It’s hard to imagine a time when the Tofte Trek 10K Run/Walk wasn’t part of the West End Fourth of July festivities. The muddy run/walk is something that has been enjoyed by several generations. But there was a time when there was no Tofte Trek—in fact, there was a year when there was no West End Fourth of July
Jan Horak, co-owner of Cobblestone Cabins in Tofte and founder of the Tofte Trek, explains the origins of the run/walk. He remembers that there has almost always been a West End Independence Day event. For many years it was hosted by the workers at the taconite plant in Schroeder. However, as the mining company scaled back and the little town of Taconite Harbor emptied, there weren’t the volunteers to mount a celebration.
Horak recalls that in 1979 community members turned out for an event that wasn’t. And Tofte’s Shirley Bierbaum decided she was not going to let that happen again. She called her friends and neighbors together to ensure that the 1980 Fourth of July was one to remember. Bierbaum and Dion Cicak took on the task of organizing a parade.
“And I said I’d put together a little race,” says Horak.
That little race has grown exponentially and this year marks its 40th running, with 200 participants. On top of that there are 30-40 youths that take part in the kids’ races, which is always a delight. Kids line up for sprints in the Birch Grove Community Center and dash across the parking lot to cheering parents and grandparents.
There is now a one-mile run as well, perfect for novice runners who are not ready for the 10K run. Not to worry, though, the mile course can be muddy as well. One young runner said she ended the race with a frog on her shoe.
But the Tofte Trek started out simply. That first race in 1980 had just 32 runners. John Mellang of Lutsen was the top finisher.
During the first few years it was actually a team race. Each team consisted of four men and one woman. Horak chuckles when he remembers those teams—Dick Swanson’s team called the Hovland Boys, the Caribou Mudders of Lutsen and the Tofte Trekkers. It was definitely all in fun—the prize for the fastest team was a traveling toilet seat trophy.
The race eventually changed into a competition for individuals and continued to grow under Horak’s encouraging oversight. But after 25 years of running the race, Horak let it be known he was ready to move on. Mike Larson’s Lutsen realty company took over the race for a few years. And then, in 2008, the Sugarbush Trail Association took over the race. Proceeds now go to the trail association, which maintains 65 kilometers of cross-country ski trails in the Tofte area.
Throughout all the years of the race, a highlight has been the Tofte Trek T-shirt. Scattered throughout the crowd at the West End July 4th celebration—enjoying the parade, the Lutsen Fire Department fish fry, the Bouncy House or shopping the craft booths—are folks in the T-shirt of the year.
For many years the T-shirt designs were by Horak’s daughter, Mila Horak, now an art teacher at Cook County School District 166. This year, the Sugarloaf Trail Association sought entries in a T-shirt design contest. Jayne Richards of Grand Marais created the winning design that will be sported on the trail this year.
Since taking over, members of the Sugarloaf Trail Association have taken turns at organizing the race. Larson, April Wahlstrom and Greg Fangel have all been past race directors. Liz Wagner is serving her second stint as race director this year.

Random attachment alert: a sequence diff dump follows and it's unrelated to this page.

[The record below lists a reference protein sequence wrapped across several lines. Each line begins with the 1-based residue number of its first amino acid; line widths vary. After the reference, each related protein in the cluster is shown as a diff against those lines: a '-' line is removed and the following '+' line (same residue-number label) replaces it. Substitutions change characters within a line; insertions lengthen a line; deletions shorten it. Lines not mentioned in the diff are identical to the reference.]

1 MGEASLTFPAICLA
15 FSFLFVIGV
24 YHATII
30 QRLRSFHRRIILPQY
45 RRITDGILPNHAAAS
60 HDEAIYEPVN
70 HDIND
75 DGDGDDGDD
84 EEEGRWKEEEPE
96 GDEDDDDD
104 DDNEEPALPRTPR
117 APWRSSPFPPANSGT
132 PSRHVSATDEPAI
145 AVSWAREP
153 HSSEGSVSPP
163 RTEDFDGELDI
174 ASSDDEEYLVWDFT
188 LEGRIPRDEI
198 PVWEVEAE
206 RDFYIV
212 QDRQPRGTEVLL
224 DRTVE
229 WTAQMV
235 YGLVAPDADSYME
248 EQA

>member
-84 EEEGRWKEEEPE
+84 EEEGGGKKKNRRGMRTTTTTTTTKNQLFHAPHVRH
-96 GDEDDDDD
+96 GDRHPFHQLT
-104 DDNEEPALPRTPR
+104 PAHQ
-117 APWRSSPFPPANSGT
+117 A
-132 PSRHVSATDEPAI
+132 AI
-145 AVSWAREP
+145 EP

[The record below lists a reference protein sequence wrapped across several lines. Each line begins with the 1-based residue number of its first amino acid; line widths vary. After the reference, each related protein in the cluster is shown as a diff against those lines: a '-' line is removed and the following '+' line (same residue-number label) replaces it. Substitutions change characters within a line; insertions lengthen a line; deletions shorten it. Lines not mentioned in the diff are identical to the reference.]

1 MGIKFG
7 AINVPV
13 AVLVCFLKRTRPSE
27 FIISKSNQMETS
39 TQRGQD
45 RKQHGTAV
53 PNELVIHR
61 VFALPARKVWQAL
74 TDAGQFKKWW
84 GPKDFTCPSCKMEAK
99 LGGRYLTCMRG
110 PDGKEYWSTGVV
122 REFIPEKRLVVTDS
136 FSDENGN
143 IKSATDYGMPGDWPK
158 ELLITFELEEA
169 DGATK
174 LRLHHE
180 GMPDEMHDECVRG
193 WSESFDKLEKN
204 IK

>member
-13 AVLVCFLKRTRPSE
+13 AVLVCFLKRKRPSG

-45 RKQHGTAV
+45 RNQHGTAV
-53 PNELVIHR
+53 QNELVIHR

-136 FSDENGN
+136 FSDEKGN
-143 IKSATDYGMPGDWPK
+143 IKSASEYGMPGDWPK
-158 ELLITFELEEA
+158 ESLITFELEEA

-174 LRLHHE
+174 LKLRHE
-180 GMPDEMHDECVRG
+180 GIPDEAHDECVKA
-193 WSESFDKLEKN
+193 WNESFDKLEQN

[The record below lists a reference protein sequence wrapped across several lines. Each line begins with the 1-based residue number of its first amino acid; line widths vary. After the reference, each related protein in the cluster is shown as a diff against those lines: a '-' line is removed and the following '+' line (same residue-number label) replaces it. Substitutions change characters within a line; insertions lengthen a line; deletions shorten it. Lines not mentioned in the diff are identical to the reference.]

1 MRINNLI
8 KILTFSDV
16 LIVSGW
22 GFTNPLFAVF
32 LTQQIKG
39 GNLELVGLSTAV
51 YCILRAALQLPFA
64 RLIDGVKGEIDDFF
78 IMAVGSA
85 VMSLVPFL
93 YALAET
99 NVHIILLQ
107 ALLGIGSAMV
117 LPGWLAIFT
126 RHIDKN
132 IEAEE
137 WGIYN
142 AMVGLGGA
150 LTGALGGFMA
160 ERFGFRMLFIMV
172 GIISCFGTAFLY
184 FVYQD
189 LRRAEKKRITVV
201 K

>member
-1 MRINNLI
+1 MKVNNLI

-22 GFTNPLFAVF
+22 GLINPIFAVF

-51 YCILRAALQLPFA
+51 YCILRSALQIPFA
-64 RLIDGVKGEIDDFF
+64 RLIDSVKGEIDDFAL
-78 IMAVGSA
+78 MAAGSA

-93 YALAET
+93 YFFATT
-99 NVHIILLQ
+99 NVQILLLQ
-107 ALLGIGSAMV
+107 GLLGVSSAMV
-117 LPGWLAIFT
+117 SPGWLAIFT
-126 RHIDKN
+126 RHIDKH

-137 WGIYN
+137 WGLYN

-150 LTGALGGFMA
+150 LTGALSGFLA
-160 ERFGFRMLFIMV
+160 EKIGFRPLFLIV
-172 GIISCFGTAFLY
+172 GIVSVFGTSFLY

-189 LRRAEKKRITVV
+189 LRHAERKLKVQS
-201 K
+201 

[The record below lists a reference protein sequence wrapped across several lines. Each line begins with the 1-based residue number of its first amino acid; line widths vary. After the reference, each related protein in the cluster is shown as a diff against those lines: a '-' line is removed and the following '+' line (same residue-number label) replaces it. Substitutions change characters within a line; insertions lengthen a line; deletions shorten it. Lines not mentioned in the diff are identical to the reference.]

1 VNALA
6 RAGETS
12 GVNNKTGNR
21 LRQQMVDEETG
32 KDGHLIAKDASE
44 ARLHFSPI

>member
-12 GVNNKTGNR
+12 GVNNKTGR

Wagner isn’t just race director though, she has done the race herself several times.
“It’s a fun local race and very unique due to its terrain,” says Wagner. “And it’s a love-hate thing for me, because I hate when the uphill portion wears me down and love coming back because it’s downhill.”
Everyone seems to love the mud. Past director Fangel, who has hiked the course, says, “The race is a good challenge, especially the mud at the end!”
And although the Sugarbush Trail Association is now in charge, Horak is still involved. Tofte Trek fans still see him with his bullhorn, managing the kids’ races. And he’s the “sweep” for the race, giving the course a final pass, making sure there is no one left behind, stuck in the mud.
Which does happen, cautions Horak. He recalls one year rescuing a female walker who was thoroughly stuck in a huge mud hole on the trail.
To avoid that happening, Jan advises runners and walkers to not go right through the middle of mud holes. “Stay to the side,” he says.
Asked if he had any other advice for race participants, Horak says, “Tie your shoelaces really tight!”
That truly is excellent advice. In fact, many participants, runners especially, actually duct tape their shoes to their feet to make sure a shoe doesn’t get sucked off in a mud hole.
This reporter has completed the Tofte Trek six times as a walker. My advice? Make it a family affair. It’s fun to have someone to commiserate with on the hills. And it’s fun to wander the Independence Day festivities in your matching Trek T-shirts.
If you are going it alone and you want to listen to music, have a fully charged battery and download your playlist, so you don’t lose the signal for your tunes when you need them most.
Wear comfortable, but old sneakers. Apply insect repellent liberally at the start. And bring a change of clothes in case you make a splashdown in one of the many giant mud puddles.
I would also recommend having reasonable expectations. Every time I’ve done the Trek, my goal has been simple—to not be the last finisher. But even if you do end up last, it’s okay—it’s an accomplishment to complete the rocky, muddy, slippery, hilly event, no matter how long it takes.
As founder Horak says, “Just enjoy it.”
In fact, that’s Jan’s advice for anyone—running, walking, or just watching.
“Come for the race, to watch the kids’ races, and to see the muddy people coming in to the finish,” he says.